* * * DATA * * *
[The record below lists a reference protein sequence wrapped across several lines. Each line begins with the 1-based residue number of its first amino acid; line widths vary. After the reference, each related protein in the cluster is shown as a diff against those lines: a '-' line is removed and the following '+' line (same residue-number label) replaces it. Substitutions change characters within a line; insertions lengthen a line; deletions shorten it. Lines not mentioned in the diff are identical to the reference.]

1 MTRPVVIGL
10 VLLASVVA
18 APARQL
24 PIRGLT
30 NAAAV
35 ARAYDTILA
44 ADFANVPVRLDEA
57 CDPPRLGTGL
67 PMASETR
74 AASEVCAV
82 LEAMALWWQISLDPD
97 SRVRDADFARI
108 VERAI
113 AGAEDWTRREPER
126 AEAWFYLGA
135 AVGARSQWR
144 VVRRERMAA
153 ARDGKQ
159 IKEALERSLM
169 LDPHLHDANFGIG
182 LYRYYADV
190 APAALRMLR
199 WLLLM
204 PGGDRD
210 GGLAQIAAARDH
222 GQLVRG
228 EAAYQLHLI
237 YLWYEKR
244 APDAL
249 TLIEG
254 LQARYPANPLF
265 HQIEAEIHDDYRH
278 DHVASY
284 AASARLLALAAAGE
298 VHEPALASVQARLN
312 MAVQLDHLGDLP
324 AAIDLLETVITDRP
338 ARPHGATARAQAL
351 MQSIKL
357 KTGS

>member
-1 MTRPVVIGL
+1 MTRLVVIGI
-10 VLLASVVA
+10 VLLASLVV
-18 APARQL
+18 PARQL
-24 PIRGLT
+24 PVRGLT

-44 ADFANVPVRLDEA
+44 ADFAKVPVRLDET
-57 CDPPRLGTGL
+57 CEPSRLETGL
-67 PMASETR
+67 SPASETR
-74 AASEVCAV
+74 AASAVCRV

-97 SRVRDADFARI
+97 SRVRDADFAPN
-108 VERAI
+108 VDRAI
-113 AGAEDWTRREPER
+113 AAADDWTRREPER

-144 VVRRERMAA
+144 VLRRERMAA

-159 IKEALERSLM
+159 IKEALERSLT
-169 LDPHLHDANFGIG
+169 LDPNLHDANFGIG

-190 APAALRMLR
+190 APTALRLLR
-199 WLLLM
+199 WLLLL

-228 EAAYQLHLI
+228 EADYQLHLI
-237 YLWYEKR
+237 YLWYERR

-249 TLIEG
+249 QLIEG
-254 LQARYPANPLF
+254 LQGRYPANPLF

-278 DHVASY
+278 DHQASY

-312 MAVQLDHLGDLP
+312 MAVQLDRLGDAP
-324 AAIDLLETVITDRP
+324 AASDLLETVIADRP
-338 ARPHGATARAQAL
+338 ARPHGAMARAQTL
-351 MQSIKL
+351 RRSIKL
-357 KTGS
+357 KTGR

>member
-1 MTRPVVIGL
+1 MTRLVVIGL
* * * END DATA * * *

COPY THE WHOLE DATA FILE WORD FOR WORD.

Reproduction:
[The record below lists a reference protein sequence wrapped across several lines. Each line begins with the 1-based residue number of its first amino acid; line widths vary. After the reference, each related protein in the cluster is shown as a diff against those lines: a '-' line is removed and the following '+' line (same residue-number label) replaces it. Substitutions change characters within a line; insertions lengthen a line; deletions shorten it. Lines not mentioned in the diff are identical to the reference.]

1 MTRPVVIGL
10 VLLASVVA
18 APARQL
24 PIRGLT
30 NAAAV
35 ARAYDTILA
44 ADFANVPVRLDEA
57 CDPPRLGTGL
67 PMASETR
74 AASEVCAV
82 LEAMALWWQISLDPD
97 SRVRDADFARI
108 VERAI
113 AGAEDWTRREPER
126 AEAWFYLGA
135 AVGARSQWR
144 VVRRERMAA
153 ARDGKQ
159 IKEALERSLM
169 LDPHLHDANFGIG
182 LYRYYADV
190 APAALRMLR
199 WLLLM
204 PGGDRD
210 GGLAQIAAARDH
222 GQLVRG
228 EAAYQLHLI
237 YLWYEKR
244 APDAL
249 TLIEG
254 LQARYPANPLF
265 HQIEAEIHDDYRH
278 DHVASY
284 AASARLLALAAAGE
298 VHEPALASVQARLN
312 MAVQLDHLGDLP
324 AAIDLLETVITDRP
338 ARPHGATARAQAL
351 MQSIKL
357 KTGS

>member
-1 MTRPVVIGL
+1 MTRLVVIGI
-10 VLLASVVA
+10 VLLASLVV
-18 APARQL
+18 PARQL
-24 PIRGLT
+24 PVRGLT

-44 ADFANVPVRLDEA
+44 ADFAKVPVRLDET
-57 CDPPRLGTGL
+57 CEPSRLETGL
-67 PMASETR
+67 SPASETR
-74 AASEVCAV
+74 AASAVCRV

-97 SRVRDADFARI
+97 SRVRDADFAPN
-108 VERAI
+108 VDRAI
-113 AGAEDWTRREPER
+113 AAADDWTRREPER

-144 VVRRERMAA
+144 VLRRERMAA

-159 IKEALERSLM
+159 IKEALERSLT
-169 LDPHLHDANFGIG
+169 LDPNLHDANFGIG

-190 APAALRMLR
+190 APTALRLLR
-199 WLLLM
+199 WLLLL

-228 EAAYQLHLI
+228 EADYQLHLI
-237 YLWYEKR
+237 YLWYERR

-249 TLIEG
+249 QLIEG
-254 LQARYPANPLF
+254 LQGRYPANPLF

-278 DHVASY
+278 DHQASY

-312 MAVQLDHLGDLP
+312 MAVQLDRLGDAP
-324 AAIDLLETVITDRP
+324 AASDLLETVIADRP
-338 ARPHGATARAQAL
+338 ARPHGAMARAQTL
-351 MQSIKL
+351 RRSIKL
-357 KTGS
+357 KTGR

>member
-1 MTRPVVIGL
+1 MTRLVVIGL